Give Your Dog a Bone?
Knick-knack, paddy-whack, give a dog a bone -- this nursery rhyme might keep rolling home, but the U.S. Food and Drug Administration says giving your family pet a bone is a thing of the past.
"Some people think it's safe to give dogs large bones, like those from a ham or a roast," said Carmela Stamper, a veterinarian in the FDA's Center for Veterinary Medicine. "Bones are unsafe no matter what their size."
The FDA released a "consumer update" in which it outlined the dangers of "giving a dog a bone."
Stamper said that doing so "may make your pet a candidate for a trip to your veterinarian's office later, possible emergency surgery, or even death."
In addition to not treating your dog to a bone, the FDA also suggests that owners should throw out bones from the family's meal in a way that is "dog proof" by either taking the trash out immediately, or placing the bones out of "dog reach" until the bones can be permanently discarded.
Stamper also cautions that the danger of bones can also crop up in your dog's routine walk.
"Pay attention to where your dog's nose is when you walk him around the neighborhood -- steer him away from any objects lying in the grass," Stamper said.
So why all the fuss about "no bones" for dogs? The FDA released these top 10 reasons why it's a bad idea to give your dog a bone:
1. Broken teeth. This may call for expensive veterinary dentistry.
2. Mouth or tongue injuries. These can be very bloody and messy and may require a trip to see your veterinarian.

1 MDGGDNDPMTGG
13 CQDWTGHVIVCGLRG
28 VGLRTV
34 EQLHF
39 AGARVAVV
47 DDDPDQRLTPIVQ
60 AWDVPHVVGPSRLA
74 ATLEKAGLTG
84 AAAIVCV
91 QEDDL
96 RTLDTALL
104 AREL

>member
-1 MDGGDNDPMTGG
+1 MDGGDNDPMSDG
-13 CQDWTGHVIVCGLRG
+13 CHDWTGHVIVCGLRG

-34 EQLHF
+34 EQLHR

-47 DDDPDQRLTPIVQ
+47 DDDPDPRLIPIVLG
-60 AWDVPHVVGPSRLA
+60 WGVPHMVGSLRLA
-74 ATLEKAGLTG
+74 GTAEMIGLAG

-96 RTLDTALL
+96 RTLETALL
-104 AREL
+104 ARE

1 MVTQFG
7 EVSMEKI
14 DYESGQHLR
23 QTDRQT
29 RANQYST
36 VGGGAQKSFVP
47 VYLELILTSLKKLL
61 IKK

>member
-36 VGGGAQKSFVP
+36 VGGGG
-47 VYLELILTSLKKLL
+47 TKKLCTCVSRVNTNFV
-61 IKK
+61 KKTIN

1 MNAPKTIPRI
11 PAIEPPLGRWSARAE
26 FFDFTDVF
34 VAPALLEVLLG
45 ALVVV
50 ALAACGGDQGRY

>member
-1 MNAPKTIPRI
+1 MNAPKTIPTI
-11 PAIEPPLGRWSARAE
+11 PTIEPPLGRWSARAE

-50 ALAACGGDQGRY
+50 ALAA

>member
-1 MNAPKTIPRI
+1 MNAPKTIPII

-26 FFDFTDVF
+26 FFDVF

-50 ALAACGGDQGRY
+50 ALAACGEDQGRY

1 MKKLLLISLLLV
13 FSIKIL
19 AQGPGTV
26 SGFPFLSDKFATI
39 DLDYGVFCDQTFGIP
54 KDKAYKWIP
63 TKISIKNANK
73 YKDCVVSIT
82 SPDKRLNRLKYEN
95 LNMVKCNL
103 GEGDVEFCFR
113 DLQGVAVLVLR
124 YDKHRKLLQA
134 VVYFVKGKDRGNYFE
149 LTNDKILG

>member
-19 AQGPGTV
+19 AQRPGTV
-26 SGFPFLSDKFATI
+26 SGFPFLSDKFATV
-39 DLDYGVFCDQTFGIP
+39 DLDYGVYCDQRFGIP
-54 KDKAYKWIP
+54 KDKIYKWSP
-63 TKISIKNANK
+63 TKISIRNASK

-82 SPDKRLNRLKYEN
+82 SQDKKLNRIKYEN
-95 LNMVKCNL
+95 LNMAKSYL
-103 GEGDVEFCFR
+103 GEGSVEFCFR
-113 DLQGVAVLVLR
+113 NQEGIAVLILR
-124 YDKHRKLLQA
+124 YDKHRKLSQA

3. Bone gets looped around your dog's lower jaw. This can be frightening or painful for your dog and potentially costly to you, as it usually means a trip to see your veterinarian.
4. Bone gets stuck in esophagus, the tube that food travels through to reach the stomach. Your dog may gag, trying to bring the bone back up, and will need to see your veterinarian.
5. Bone gets stuck in windpipe. This may happen if your dog accidentally inhales a small enough piece of bone. This is an emergency because your dog will have trouble breathing. Get your pet to your veterinarian immediately!
6. Bone gets stuck in stomach. It went down just fine, but the bone may be too big to pass out of the stomach and into the intestines. Depending on the bone's size, your dog may need surgery or upper gastrointestinal endoscopy, a procedure in which your veterinarian uses a long tube with a built-in camera and grabbing tools to try to remove the stuck bone from the stomach.
7. Bone gets stuck in intestines and causes a blockage. It may be time for surgery.
8. Constipation due to bone fragments. Your dog may have a hard time passing the bone fragments because they're very sharp and they scrape the inside of the large intestine or rectum as they move along. This causes severe pain and may require a visit to your veterinarian.
9. Severe bleeding from the rectum. This is very messy and can be dangerous. It's time for a trip to see your veterinarian.
10. Peritonitis. This nasty, difficult-to-treat bacterial infection of the abdomen is caused when bone fragments poke holes in your dog's stomach or intestines. Your dog needs an emergency visit to your veterinarian because peritonitis can kill your dog.
Knick-knack, paddy-whack, give a dog... well, what?
Now when you reach in your cupboard, instead of a bone, pet owners should opt for the best bone-like product that matches their dog's diet and breed or size restrictions. Pet owners should speak to their pet's vet to learn what suggestions they might have.
Veterinary dentist Jan Bellows recently said on NPR's "Pet Talk" that it is important for owners to find "safe and appealing ways to satisfy the natural canine urge to chew -- for their pleasure, often to expel nervous energy, and as a contribution to dental health."